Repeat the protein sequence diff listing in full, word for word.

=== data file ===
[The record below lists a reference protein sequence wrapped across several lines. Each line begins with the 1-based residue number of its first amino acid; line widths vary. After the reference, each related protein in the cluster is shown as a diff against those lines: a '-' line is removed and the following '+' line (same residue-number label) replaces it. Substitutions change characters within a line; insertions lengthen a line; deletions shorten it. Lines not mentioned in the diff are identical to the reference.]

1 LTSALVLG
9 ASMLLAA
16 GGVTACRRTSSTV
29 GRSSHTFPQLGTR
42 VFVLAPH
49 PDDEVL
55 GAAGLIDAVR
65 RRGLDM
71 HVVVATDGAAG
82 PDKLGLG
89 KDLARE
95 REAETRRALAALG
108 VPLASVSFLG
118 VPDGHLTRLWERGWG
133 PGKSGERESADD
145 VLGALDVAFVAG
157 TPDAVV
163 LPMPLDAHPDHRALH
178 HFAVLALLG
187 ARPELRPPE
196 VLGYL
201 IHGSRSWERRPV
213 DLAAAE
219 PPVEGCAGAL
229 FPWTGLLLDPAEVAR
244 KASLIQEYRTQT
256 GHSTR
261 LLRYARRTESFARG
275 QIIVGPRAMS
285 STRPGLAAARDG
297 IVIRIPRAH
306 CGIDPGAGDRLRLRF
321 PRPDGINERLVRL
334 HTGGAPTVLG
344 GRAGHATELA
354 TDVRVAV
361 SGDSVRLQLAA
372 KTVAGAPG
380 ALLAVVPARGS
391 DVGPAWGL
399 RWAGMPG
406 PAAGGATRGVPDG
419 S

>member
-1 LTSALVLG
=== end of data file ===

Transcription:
[The record below lists a reference protein sequence wrapped across several lines. Each line begins with the 1-based residue number of its first amino acid; line widths vary. After the reference, each related protein in the cluster is shown as a diff against those lines: a '-' line is removed and the following '+' line (same residue-number label) replaces it. Substitutions change characters within a line; insertions lengthen a line; deletions shorten it. Lines not mentioned in the diff are identical to the reference.]

1 LTSALVLG
9 ASMLLAA
16 GGVTACRRTSSTV
29 GRSSHTFPQLGTR
42 VFVLAPH
49 PDDEVL
55 GAAGLIDAVR
65 RRGLDM
71 HVVVATDGAAG
82 PDKLGLG
89 KDLARE
95 REAETRRALAALG
108 VPLASVSFLG
118 VPDGHLTRLWERGWG
133 PGKSGERESADD
145 VLGALDVAFVAG
157 TPDAVV
163 LPMPLDAHPDHRALH
178 HFAVLALLG
187 ARPELRPPE
196 VLGYL
201 IHGSRSWERRPV
213 DLAAAE
219 PPVEGCAGAL
229 FPWTGLLLDPAEVAR
244 KASLIQEYRTQT
256 GHSTR
261 LLRYARRTESFARG
275 QIIVGPRAMS
285 STRPGLAAARDG
297 IVIRIPRAH
306 CGIDPGAGDRLRLRF
321 PRPDGINERLVRL
334 HTGGAPTVLG
344 GRAGHATELA
354 TDVRVAV
361 SGDSVRLQLAA
372 KTVAGAPG
380 ALLAVVPARGS
391 DVGPAWGL
399 RWAGMPG
406 PAAGGATRGVPDG
419 S

>member
-1 LTSALVLG